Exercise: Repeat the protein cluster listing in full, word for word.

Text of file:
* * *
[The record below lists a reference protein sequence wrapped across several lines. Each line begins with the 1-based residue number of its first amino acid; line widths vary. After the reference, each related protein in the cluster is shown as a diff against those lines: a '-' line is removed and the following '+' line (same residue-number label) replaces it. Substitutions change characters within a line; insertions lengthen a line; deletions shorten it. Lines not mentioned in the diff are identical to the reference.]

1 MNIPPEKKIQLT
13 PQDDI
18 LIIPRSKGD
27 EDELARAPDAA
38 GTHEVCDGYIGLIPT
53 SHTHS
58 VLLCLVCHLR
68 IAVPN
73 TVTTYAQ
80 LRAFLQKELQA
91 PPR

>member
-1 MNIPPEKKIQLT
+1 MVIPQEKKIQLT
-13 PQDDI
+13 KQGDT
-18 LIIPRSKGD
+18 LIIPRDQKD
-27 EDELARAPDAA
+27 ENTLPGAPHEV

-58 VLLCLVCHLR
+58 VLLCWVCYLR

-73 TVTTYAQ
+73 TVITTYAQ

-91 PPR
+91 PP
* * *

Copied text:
[The record below lists a reference protein sequence wrapped across several lines. Each line begins with the 1-based residue number of its first amino acid; line widths vary. After the reference, each related protein in the cluster is shown as a diff against those lines: a '-' line is removed and the following '+' line (same residue-number label) replaces it. Substitutions change characters within a line; insertions lengthen a line; deletions shorten it. Lines not mentioned in the diff are identical to the reference.]

1 MNIPPEKKIQLT
13 PQDDI
18 LIIPRSKGD
27 EDELARAPDAA
38 GTHEVCDGYIGLIPT
53 SHTHS
58 VLLCLVCHLR
68 IAVPN
73 TVTTYAQ
80 LRAFLQKELQA
91 PPR

>member
-1 MNIPPEKKIQLT
+1 MVIPQEKKIQLT
-13 PQDDI
+13 KQGDT
-18 LIIPRSKGD
+18 LIIPRDQKD
-27 EDELARAPDAA
+27 ENTLPGAPHEV

-58 VLLCLVCHLR
+58 VLLCWVCYLR

-73 TVTTYAQ
+73 TVITTYAQ

-91 PPR
+91 PP